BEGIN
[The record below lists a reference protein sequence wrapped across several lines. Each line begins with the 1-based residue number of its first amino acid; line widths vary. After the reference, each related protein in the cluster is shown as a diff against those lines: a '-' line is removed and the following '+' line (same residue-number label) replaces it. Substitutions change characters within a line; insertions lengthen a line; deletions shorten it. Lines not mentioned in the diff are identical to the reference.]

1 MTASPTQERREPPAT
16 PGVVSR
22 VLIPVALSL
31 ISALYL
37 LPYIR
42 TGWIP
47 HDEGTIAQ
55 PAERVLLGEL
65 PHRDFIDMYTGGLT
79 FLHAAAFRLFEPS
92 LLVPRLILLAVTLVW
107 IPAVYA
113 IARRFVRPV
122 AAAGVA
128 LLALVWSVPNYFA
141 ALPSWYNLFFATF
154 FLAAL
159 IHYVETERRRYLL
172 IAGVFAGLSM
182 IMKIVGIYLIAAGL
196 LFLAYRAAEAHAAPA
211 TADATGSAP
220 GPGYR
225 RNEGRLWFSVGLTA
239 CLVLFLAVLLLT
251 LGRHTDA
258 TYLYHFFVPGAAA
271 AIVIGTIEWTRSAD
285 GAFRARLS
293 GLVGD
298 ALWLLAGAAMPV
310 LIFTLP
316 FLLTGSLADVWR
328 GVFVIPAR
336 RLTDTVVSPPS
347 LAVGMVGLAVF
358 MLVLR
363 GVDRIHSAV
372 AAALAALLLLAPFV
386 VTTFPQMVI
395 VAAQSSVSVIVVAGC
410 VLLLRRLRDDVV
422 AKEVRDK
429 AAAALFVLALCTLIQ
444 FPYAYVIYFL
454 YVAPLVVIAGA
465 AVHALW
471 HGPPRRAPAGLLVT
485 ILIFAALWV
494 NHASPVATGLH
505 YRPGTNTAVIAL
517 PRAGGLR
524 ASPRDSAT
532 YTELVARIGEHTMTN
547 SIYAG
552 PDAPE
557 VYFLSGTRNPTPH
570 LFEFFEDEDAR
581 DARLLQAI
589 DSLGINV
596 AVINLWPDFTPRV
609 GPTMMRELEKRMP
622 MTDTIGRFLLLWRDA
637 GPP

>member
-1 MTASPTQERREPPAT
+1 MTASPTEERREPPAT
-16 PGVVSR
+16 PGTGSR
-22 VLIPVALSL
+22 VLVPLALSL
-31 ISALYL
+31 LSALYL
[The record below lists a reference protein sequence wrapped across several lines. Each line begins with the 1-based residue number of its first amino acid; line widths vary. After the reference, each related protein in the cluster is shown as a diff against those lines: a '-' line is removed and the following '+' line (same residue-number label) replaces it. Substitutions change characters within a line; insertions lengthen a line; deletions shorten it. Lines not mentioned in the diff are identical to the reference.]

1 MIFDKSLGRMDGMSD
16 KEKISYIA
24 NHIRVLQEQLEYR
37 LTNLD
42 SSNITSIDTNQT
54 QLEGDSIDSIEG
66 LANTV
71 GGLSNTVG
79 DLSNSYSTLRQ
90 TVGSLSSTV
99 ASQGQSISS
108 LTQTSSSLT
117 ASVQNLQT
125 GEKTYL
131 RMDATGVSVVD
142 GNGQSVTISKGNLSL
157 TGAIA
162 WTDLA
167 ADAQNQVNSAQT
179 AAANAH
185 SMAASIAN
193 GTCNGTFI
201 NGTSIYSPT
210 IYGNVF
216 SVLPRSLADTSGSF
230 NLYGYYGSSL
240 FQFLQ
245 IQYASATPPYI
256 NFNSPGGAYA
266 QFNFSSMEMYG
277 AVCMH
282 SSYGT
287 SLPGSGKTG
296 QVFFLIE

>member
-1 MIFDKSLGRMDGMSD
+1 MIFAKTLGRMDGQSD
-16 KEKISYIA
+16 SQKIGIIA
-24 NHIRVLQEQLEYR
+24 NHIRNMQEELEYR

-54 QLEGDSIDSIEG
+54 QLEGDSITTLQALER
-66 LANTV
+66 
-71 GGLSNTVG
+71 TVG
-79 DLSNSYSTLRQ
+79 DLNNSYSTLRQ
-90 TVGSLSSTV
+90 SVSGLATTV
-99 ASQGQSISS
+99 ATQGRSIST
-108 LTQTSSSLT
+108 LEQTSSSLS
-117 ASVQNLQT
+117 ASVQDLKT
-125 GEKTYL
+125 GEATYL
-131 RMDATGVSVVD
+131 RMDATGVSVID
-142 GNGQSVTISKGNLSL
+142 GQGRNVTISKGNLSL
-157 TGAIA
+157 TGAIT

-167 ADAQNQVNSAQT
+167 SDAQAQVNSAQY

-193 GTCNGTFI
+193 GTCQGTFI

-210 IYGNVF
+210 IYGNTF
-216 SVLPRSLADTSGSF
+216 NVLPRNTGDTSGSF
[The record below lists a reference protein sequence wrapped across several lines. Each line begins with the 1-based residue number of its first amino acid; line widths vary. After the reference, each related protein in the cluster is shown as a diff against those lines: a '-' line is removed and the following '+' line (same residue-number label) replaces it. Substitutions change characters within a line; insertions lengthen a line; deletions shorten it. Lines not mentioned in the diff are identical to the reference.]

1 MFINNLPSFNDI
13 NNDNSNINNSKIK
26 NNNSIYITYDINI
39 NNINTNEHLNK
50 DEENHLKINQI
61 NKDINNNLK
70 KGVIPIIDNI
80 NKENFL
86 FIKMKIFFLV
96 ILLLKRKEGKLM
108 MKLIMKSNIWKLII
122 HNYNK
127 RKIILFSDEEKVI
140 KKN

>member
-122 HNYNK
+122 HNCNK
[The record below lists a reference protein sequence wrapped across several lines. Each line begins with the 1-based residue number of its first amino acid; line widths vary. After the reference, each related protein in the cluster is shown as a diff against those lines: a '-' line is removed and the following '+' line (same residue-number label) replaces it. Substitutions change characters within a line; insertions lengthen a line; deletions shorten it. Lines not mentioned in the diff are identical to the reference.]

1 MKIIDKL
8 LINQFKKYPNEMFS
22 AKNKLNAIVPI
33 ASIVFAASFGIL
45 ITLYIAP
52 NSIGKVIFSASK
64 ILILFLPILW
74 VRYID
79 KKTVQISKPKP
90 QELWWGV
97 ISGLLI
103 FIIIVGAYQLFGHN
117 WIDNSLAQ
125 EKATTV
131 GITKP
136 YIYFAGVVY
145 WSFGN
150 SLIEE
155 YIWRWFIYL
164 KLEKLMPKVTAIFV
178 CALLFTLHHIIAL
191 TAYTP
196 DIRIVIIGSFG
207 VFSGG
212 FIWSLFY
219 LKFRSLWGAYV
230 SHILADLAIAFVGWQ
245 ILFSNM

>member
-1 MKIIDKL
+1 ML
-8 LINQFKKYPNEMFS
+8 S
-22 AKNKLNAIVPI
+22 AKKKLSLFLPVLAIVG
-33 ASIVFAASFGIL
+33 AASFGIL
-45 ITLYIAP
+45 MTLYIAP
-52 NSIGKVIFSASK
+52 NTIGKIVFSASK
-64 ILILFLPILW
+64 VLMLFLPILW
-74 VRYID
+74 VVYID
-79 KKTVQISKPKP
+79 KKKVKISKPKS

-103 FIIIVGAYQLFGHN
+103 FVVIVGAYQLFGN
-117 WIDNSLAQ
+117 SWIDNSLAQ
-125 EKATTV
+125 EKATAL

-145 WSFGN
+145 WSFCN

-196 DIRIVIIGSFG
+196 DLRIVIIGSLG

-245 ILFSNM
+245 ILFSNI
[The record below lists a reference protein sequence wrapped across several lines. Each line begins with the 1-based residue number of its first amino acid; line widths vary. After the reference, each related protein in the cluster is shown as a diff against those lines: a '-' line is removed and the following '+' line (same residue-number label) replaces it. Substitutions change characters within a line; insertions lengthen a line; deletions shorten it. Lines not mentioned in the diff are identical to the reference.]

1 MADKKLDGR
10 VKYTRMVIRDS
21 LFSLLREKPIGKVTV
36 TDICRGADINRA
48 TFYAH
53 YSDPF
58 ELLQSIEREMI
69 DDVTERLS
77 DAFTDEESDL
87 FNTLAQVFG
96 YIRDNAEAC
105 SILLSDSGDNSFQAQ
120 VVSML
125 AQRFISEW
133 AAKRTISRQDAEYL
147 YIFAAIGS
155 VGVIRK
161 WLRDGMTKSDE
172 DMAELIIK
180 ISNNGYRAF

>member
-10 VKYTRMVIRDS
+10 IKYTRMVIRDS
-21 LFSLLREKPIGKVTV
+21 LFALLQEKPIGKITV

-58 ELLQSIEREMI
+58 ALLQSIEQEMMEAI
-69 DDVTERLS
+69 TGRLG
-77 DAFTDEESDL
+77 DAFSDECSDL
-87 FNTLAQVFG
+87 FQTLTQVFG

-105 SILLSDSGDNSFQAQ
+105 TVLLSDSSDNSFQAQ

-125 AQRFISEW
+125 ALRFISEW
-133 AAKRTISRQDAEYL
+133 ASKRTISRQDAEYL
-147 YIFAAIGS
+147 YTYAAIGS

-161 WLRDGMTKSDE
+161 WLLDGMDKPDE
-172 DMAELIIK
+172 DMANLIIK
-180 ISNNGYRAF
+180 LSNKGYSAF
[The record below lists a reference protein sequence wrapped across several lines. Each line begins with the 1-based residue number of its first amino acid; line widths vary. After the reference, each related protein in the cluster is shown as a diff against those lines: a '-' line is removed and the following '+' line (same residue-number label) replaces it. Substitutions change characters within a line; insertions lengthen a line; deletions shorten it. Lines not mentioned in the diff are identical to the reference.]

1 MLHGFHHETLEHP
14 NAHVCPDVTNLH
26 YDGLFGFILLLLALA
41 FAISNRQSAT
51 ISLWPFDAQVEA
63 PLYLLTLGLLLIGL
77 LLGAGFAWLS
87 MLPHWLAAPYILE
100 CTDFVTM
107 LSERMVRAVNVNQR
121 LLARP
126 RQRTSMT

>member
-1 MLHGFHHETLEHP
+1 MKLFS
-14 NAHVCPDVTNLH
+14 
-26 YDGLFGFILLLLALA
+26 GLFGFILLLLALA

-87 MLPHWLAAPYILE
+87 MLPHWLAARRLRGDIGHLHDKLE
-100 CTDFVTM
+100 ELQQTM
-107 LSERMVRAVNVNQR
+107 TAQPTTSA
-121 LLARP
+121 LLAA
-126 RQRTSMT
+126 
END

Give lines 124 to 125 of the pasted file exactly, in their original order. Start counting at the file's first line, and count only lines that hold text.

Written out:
+79 DLNNSYSTLRQ
-90 TVGSLSSTV